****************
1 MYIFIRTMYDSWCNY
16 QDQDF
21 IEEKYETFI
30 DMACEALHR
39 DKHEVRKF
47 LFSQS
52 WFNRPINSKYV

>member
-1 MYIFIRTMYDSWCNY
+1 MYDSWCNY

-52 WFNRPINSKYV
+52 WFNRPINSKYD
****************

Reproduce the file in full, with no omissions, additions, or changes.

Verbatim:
1 MYIFIRTMYDSWCNY
16 QDQDF
21 IEEKYETFI
30 DMACEALHR
39 DKHEVRKF
47 LFSQS
52 WFNRPINSKYV

>member
-1 MYIFIRTMYDSWCNY
+1 MYDSWCNY

-52 WFNRPINSKYV
+52 WFNRPINSKYD